A country road. A tree. Evening. It seems like no place worth stopping, but exhaustion has set in. Unfortunately, Waiting for Godot offers little in the way of respite for the play’s main figures as they consider their existence. Samuel Beckett’s classic work remains a towering example of 20th century theater, even though — or largely due to the fact — that the play raises more questions than it answers. In many ways, the story of a mystery that goes unsolved featuring detectives who don’t detect, Waiting for Godot merely provides a glimpse of the desperate souls who litter the roadside, waiting on someone who never arrives and arriving at a solution to do nothing but wait some more.

It was around three years ago that director Garry Hynes was approached by four cast members from Druid Theatre who proposed establishing their own production of Waiting for Godot. According to Hynes, tackling Beckett’s work made complete sense for the performers, but she was unsure the world wanted or, more importantly needed, another production of Waiting for Godot. But after that initial hesitance, Hynes arrived at the decision to move ahead with what has become one of the most acclaimed iterations of the modern classic in recent history.

So how were Hynes and company able to provide a fresh take on a piece of art with which theater-goers are already so familiar? The solution, as deceptively simple as the play itself, was to remain true to the work and the characters who inhabit the play.

“Beckett himself and the Beckett estate were notoriously insistent that not only there be utter fidelity to Beckett’s script, but that there also be utter fidelity to Beckett’s stage directions. Quite simply, until Beckett is more than 70 years dead, that will continue to be the case. So it was really a matter of actually trying to understand and own for yourself as a director and actors, why those things are there,” says Hynes. “You can’t, for instance, do it with women, which many people have wanted to do. You can’t reinvent it by having everybody in, say, motorcycle suits or something like that. It was really about actually being utterly faithful to Beckett’s directions but having a kind of sense of who these four men and boy are, so that they function as people rather than symbols or ciphers. That was the challenge.”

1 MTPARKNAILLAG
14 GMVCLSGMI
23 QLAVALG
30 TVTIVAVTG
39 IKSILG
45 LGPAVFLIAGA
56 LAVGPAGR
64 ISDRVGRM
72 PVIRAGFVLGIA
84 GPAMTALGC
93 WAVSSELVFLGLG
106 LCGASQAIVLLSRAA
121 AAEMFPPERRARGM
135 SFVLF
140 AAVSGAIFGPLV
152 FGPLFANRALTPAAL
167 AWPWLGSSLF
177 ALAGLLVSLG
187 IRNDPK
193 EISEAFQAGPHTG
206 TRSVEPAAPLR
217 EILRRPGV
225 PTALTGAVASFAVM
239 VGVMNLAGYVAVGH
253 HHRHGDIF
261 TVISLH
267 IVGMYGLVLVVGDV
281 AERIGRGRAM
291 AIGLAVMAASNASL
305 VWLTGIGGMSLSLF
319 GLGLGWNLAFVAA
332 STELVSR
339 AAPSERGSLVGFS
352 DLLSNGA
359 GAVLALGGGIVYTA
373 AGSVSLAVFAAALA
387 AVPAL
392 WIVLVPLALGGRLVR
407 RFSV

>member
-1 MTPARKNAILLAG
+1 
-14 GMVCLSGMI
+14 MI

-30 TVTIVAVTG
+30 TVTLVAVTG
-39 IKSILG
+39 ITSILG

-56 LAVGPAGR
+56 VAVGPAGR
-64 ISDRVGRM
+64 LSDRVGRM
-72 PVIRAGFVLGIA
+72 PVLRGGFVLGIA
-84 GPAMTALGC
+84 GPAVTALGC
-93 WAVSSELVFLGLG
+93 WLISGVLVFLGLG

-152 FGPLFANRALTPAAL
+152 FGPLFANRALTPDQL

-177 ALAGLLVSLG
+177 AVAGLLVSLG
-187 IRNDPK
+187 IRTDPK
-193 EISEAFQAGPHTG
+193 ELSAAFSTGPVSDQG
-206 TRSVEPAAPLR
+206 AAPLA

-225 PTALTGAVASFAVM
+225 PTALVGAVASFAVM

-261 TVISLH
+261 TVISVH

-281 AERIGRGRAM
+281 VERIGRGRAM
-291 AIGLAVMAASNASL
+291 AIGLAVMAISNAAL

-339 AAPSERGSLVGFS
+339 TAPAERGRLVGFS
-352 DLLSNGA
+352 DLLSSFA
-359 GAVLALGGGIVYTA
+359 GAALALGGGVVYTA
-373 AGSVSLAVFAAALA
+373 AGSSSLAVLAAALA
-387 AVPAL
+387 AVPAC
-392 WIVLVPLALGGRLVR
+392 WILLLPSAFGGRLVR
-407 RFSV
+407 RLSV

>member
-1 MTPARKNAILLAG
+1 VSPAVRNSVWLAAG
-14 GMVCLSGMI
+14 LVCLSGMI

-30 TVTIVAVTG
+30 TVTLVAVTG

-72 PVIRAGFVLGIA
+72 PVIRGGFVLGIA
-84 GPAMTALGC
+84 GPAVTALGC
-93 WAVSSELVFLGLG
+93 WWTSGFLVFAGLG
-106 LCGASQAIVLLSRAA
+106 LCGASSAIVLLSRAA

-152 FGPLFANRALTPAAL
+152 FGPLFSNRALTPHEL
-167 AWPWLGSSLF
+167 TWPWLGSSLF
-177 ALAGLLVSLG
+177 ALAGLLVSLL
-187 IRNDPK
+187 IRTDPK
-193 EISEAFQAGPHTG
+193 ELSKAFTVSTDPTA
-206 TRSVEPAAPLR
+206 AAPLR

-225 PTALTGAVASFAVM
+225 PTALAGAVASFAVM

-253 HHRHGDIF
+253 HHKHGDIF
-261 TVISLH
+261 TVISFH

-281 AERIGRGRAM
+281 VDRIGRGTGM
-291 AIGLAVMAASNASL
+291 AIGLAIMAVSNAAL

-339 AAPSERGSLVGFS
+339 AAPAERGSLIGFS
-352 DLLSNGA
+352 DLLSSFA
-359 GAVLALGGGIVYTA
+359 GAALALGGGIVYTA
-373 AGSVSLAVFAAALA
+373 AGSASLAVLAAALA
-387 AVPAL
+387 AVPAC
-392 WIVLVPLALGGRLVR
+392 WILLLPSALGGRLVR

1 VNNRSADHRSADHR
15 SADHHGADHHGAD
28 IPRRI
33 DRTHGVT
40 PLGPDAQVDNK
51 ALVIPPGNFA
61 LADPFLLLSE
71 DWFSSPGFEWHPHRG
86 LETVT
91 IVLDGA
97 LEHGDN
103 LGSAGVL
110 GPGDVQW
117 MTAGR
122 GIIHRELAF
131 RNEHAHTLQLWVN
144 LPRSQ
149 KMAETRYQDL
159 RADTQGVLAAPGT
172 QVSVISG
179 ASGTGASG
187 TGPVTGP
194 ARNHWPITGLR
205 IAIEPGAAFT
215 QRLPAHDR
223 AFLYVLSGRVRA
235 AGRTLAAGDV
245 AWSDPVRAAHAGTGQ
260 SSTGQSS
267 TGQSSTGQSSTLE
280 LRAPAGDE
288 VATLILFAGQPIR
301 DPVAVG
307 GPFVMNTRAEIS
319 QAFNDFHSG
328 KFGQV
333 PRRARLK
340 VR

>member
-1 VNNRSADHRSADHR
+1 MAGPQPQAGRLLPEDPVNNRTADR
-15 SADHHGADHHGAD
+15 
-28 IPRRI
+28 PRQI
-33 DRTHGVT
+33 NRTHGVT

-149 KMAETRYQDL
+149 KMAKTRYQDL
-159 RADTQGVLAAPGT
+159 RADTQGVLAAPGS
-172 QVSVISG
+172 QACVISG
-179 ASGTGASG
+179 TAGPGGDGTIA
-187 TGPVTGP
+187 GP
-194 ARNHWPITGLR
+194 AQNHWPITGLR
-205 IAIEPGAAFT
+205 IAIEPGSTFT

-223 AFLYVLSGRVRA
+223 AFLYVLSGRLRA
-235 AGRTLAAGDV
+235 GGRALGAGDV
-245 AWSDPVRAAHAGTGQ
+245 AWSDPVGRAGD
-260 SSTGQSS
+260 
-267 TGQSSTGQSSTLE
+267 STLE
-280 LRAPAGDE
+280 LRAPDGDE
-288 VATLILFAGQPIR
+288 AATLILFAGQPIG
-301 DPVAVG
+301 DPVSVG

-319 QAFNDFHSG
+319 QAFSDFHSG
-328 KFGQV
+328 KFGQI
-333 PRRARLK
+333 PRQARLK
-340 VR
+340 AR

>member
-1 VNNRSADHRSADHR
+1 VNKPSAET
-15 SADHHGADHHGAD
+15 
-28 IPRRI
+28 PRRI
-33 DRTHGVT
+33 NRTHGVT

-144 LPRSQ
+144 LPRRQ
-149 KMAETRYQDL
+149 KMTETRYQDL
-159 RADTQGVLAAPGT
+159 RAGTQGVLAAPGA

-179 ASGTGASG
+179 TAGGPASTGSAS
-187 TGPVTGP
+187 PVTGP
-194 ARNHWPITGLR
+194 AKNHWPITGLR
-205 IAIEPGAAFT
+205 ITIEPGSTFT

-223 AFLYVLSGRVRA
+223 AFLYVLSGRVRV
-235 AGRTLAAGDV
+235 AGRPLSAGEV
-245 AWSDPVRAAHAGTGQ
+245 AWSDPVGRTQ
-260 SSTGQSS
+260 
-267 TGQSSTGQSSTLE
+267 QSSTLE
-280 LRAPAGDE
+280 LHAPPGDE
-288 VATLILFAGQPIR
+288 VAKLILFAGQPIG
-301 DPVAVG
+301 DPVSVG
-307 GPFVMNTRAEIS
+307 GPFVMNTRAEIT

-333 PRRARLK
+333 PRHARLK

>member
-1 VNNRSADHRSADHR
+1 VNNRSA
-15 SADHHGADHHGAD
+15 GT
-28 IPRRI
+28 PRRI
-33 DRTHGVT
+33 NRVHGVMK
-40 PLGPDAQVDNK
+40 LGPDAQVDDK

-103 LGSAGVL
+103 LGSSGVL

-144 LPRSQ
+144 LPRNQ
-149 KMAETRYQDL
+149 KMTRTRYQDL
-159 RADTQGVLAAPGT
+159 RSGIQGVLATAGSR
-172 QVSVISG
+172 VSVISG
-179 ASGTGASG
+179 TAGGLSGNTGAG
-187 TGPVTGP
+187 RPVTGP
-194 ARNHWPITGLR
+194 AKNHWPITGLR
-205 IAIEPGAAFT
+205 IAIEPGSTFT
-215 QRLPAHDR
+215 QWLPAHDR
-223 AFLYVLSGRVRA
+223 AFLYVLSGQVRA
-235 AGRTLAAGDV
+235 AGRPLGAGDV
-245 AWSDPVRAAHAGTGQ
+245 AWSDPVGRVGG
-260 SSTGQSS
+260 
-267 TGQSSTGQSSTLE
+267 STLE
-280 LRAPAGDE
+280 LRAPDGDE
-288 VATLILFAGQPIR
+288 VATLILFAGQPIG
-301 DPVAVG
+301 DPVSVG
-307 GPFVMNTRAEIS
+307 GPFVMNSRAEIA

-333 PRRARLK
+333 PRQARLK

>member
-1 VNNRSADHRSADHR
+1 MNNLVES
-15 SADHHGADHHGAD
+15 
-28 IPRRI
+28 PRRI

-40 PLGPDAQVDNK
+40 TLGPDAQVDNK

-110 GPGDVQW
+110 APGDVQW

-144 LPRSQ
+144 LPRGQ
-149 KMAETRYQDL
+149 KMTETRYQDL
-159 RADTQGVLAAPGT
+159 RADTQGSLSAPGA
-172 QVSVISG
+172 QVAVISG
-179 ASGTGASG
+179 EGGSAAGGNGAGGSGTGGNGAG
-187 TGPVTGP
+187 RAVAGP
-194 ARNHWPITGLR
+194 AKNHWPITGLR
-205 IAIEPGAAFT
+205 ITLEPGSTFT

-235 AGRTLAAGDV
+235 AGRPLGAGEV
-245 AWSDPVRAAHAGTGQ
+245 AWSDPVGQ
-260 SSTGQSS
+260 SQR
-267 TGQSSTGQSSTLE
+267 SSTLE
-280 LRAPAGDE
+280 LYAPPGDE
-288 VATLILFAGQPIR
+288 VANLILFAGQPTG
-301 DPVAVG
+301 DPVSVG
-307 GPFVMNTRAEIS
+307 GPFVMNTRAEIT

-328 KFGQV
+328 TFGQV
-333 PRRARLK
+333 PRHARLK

In approaching Waiting for Godot from a more personal, human perspective, Hynes says she has always been struck by terror when considering the story of these men — their bodies broken and their spirits extinguished in a seeming wasteland. As night falls, they are faced with the challenge of finding a place to sleep while not abandoning the post that they’ve inexplicably chosen to guard. But in spite of little promise that their efforts will not be in vain, the two main characters choose to persist — leaning on one another because in all honesty, they have nothing else.

“Gogo [Estragon] says perhaps we should split up and perhaps we would be better each on our own. But they don’t and they haven’t. It feels to me almost like a marriage,” says Hynes of the play’s main characters. “When you see them do certain things, and Beckett has written all of this — for instance when Gogo falls asleep, Vladimir puts his coat around his shoulders and takes care of him. That’s like what a man and wife would do or a mother would do for a child. There is a very real relationship.”

It’s recognizing this heart at the center of Waiting for Godot that not only adds vibrancy to the production, but also draws the audience into the performance. These two weary men and the situation in which they find themselves are no longer distant and opaque. They are two people trapped in a story that is all too human.

“They bicker and disagree with each other and do all those kinds of things. So they feel like real people to me,” says Hynes. “People have always asked, ‘What does it mean?’ I think that’s the wrong question. I don’t think it means anything. It’s just two people waiting on the side of the road for somebody to come. Knowing that they probably waited for that man to come yesterday in possibly the same place, and knowing that they will probably have to wait for him again tomorrow. And again he may not come. It’s a simple situation, but a hugely complex one.”

She adds, “They’re not sure if their waiting has purpose or if the person they are waiting for will ever come. That seems to me very much like life.”